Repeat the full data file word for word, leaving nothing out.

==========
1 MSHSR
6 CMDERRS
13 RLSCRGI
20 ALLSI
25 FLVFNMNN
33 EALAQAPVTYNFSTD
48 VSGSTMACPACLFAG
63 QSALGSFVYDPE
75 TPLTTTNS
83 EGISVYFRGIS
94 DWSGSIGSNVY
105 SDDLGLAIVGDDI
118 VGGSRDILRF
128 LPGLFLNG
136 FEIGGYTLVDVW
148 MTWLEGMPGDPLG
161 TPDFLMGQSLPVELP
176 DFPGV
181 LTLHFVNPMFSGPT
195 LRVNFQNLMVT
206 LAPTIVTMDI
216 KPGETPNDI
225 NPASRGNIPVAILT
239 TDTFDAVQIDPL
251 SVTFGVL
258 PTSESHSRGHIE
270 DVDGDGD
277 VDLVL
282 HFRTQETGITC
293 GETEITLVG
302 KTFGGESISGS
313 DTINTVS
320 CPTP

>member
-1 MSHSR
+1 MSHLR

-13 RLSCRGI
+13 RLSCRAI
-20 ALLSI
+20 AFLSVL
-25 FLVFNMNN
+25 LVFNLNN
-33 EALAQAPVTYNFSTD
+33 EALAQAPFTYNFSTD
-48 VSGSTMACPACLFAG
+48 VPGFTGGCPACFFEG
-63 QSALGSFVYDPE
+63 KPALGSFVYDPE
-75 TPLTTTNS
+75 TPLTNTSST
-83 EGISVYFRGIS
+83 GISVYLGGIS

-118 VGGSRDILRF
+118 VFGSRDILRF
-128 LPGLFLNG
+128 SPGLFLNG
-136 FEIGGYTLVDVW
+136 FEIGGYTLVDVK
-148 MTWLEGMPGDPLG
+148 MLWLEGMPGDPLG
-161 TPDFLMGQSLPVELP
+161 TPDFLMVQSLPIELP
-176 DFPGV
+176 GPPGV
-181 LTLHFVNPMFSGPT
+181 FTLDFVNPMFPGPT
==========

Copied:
1 MSHSR
6 CMDERRS
13 RLSCRGI
20 ALLSI
25 FLVFNMNN
33 EALAQAPVTYNFSTD
48 VSGSTMACPACLFAG
63 QSALGSFVYDPE
75 TPLTTTNS
83 EGISVYFRGIS
94 DWSGSIGSNVY
105 SDDLGLAIVGDDI
118 VGGSRDILRF
128 LPGLFLNG
136 FEIGGYTLVDVW
148 MTWLEGMPGDPLG
161 TPDFLMGQSLPVELP
176 DFPGV
181 LTLHFVNPMFSGPT
195 LRVNFQNLMVT
206 LAPTIVTMDI
216 KPGETPNDI
225 NPASRGNIPVAILT
239 TDTFDAVQIDPL
251 SVTFGVL
258 PTSESHSRGHIE
270 DVDGDGD
277 VDLVL
282 HFRTQETGITC
293 GETEITLVG
302 KTFGGESISGS
313 DTINTVS
320 CPTP

>member
-1 MSHSR
+1 MSHLR

-13 RLSCRGI
+13 RLSCRAI
-20 ALLSI
+20 AFLSVL
-25 FLVFNMNN
+25 LVFNLNN
-33 EALAQAPVTYNFSTD
+33 EALAQAPFTYNFSTD
-48 VSGSTMACPACLFAG
+48 VPGFTGGCPACFFEG
-63 QSALGSFVYDPE
+63 KPALGSFVYDPE
-75 TPLTTTNS
+75 TPLTNTSST
-83 EGISVYFRGIS
+83 GISVYLGGIS

-118 VGGSRDILRF
+118 VFGSRDILRF
-128 LPGLFLNG
+128 SPGLFLNG
-136 FEIGGYTLVDVW
+136 FEIGGYTLVDVK
-148 MTWLEGMPGDPLG
+148 MLWLEGMPGDPLG
-161 TPDFLMGQSLPVELP
+161 TPDFLMVQSLPIELP
-176 DFPGV
+176 GPPGV
-181 LTLHFVNPMFSGPT
+181 FTLDFVNPMFPGPT